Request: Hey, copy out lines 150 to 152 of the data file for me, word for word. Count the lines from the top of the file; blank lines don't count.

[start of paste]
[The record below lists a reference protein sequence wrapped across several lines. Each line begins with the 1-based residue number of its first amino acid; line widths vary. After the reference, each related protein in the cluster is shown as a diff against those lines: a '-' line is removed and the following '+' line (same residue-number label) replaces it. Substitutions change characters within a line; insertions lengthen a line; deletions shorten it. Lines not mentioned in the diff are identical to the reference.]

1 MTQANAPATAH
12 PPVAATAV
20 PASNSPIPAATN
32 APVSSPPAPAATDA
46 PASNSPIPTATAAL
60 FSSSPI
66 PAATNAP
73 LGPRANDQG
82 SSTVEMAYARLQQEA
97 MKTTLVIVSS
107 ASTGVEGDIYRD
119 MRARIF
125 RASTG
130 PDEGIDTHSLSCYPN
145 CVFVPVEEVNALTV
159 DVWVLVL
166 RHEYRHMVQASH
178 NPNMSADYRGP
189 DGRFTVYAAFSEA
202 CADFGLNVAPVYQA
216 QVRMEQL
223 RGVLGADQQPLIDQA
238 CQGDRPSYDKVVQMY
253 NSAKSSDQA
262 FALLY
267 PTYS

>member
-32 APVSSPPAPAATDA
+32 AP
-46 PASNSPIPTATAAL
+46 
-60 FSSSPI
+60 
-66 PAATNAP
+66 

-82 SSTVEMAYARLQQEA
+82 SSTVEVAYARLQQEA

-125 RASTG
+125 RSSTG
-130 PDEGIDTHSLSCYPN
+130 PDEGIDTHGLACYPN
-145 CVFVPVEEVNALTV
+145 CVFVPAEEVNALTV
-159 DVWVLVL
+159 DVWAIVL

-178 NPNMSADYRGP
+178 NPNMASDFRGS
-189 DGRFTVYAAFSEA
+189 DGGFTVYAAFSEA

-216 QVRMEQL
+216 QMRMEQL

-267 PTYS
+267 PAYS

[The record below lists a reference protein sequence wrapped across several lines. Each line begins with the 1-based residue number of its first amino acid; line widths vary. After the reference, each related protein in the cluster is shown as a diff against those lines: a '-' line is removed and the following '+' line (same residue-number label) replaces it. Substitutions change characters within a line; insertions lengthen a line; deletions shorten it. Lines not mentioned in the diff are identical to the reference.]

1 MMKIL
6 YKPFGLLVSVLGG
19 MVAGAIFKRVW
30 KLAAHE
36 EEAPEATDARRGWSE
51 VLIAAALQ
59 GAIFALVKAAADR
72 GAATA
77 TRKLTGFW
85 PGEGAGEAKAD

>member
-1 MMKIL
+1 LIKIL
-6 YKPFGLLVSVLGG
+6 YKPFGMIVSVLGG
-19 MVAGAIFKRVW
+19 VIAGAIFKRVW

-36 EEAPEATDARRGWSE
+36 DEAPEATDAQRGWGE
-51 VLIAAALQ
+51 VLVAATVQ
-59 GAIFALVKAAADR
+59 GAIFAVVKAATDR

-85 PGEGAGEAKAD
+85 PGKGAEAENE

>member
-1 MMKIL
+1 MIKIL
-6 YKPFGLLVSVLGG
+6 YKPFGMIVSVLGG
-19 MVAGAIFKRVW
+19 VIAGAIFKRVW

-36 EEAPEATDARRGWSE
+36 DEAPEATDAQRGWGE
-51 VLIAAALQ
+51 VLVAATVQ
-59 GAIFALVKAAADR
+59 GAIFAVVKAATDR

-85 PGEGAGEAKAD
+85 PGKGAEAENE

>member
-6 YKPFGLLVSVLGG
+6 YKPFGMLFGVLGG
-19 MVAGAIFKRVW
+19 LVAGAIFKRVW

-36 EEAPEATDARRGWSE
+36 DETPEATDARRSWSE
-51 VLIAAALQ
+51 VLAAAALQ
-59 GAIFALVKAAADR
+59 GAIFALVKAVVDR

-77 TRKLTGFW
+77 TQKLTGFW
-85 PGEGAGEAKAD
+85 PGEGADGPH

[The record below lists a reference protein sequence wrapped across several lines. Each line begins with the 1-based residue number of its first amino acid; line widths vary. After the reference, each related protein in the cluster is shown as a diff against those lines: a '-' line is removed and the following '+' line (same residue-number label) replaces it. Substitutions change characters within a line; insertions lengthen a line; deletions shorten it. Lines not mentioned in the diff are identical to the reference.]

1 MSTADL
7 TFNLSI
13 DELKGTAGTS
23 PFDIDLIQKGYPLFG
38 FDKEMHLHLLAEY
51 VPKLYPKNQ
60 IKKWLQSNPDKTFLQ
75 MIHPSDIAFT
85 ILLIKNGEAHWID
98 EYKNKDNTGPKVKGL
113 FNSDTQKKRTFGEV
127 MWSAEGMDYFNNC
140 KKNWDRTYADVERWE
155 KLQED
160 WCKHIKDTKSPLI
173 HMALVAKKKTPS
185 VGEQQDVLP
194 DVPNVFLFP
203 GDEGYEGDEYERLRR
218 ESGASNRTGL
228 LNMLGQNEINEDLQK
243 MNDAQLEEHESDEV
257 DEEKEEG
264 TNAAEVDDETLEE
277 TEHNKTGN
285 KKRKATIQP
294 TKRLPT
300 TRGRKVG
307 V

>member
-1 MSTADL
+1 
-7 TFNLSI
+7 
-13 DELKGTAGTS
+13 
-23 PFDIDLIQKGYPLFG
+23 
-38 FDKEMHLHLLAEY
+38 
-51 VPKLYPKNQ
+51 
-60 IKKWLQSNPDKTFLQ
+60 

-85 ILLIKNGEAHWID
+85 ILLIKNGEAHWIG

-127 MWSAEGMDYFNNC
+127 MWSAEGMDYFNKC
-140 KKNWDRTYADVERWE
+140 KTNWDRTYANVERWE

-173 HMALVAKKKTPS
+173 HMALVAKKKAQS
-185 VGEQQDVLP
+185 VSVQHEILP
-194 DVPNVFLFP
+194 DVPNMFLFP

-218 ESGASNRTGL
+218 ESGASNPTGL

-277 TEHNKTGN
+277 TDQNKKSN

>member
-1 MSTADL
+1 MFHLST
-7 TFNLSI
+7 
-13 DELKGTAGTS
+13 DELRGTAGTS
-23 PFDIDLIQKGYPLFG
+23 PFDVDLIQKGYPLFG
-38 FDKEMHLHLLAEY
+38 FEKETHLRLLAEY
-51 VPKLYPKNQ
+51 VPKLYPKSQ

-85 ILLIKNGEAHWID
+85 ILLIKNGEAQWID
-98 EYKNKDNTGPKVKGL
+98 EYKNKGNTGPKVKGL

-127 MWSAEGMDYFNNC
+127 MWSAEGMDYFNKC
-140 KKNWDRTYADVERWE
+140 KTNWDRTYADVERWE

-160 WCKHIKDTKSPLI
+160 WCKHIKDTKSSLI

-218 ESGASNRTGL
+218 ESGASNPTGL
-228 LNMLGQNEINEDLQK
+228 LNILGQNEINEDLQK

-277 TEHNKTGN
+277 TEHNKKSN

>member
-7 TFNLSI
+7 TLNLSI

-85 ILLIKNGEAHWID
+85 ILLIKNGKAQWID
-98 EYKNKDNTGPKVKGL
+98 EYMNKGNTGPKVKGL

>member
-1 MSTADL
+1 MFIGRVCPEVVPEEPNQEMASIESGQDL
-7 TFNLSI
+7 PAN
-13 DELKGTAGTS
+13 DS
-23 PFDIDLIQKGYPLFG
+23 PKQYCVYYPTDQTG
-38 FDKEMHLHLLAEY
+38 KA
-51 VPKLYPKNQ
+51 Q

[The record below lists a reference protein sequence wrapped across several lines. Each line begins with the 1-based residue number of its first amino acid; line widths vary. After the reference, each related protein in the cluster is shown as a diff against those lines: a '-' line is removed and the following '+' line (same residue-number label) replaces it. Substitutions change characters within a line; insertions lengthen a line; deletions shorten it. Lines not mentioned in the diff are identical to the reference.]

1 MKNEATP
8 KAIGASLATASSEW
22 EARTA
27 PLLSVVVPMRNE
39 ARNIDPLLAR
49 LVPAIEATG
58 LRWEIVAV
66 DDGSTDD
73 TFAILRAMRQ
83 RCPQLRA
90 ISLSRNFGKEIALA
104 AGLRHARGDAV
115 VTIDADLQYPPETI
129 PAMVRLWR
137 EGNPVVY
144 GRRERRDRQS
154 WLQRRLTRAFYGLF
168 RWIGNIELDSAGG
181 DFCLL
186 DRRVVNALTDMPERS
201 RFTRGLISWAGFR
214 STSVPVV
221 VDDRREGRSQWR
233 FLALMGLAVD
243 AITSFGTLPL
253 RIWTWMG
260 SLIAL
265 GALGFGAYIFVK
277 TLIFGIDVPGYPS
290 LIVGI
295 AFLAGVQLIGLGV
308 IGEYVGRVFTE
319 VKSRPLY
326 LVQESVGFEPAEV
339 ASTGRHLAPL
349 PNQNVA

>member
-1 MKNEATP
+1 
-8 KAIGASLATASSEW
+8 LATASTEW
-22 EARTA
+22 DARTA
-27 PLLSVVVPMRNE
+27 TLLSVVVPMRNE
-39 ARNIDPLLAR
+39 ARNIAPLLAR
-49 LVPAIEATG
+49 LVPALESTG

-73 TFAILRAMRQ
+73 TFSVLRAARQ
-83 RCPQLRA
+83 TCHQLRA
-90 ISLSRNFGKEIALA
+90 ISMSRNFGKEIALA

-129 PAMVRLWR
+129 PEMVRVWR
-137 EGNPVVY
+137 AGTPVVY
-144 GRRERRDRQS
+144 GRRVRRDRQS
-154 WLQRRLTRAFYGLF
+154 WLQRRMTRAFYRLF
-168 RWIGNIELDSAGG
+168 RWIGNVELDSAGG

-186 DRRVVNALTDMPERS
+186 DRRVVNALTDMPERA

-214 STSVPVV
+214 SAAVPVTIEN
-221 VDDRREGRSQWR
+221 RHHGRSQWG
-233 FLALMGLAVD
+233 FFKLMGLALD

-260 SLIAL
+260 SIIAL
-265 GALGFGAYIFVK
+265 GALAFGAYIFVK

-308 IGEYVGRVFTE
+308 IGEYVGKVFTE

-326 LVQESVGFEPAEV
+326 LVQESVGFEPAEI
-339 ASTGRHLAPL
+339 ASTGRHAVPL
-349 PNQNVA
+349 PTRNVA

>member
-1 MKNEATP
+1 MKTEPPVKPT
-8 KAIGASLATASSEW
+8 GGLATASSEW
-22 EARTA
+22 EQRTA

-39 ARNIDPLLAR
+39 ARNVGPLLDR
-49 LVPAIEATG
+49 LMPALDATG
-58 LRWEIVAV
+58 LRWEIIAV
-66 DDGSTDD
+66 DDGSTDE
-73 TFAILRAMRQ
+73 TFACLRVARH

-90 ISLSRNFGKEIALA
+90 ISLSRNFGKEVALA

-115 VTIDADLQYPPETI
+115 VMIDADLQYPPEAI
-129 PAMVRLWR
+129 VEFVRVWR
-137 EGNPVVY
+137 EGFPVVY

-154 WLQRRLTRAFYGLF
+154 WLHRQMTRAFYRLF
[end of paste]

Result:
-38 FDKEMHLHLLAEY
+38 
-51 VPKLYPKNQ